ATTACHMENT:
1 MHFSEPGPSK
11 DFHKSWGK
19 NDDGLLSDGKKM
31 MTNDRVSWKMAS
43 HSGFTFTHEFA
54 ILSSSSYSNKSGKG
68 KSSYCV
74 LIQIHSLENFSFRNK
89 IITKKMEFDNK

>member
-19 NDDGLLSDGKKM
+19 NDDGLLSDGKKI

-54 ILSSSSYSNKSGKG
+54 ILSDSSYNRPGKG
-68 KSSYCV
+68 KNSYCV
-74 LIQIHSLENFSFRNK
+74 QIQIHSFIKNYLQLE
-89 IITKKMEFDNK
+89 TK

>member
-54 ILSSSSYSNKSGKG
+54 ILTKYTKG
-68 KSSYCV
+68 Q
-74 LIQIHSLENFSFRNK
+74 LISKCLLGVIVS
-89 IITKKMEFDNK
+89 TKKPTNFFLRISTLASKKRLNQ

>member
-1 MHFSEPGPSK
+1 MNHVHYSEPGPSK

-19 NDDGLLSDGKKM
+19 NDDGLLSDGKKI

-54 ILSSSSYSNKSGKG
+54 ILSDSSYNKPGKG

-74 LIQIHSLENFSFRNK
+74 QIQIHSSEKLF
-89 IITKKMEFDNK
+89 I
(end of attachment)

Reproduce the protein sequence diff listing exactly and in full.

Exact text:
1 MHFSEPGPSK
11 DFHKSWGK
19 NDDGLLSDGKKM
31 MTNDRVSWKMAS
43 HSGFTFTHEFA
54 ILSSSSYSNKSGKG
68 KSSYCV
74 LIQIHSLENFSFRNK
89 IITKKMEFDNK

>member
-19 NDDGLLSDGKKM
+19 NDDGLLSDGKKI

-54 ILSSSSYSNKSGKG
+54 ILSDSSYNRPGKG
-68 KSSYCV
+68 KNSYCV
-74 LIQIHSLENFSFRNK
+74 QIQIHSFIKNYLQLE
-89 IITKKMEFDNK
+89 TK

>member
-54 ILSSSSYSNKSGKG
+54 ILTKYTKG
-68 KSSYCV
+68 Q
-74 LIQIHSLENFSFRNK
+74 LISKCLLGVIVS
-89 IITKKMEFDNK
+89 TKKPTNFFLRISTLASKKRLNQ

>member
-1 MHFSEPGPSK
+1 MNHVHYSEPGPSK

-19 NDDGLLSDGKKM
+19 NDDGLLSDGKKI

-54 ILSSSSYSNKSGKG
+54 ILSDSSYNKPGKG

-74 LIQIHSLENFSFRNK
+74 QIQIHSSEKLF
-89 IITKKMEFDNK
+89 I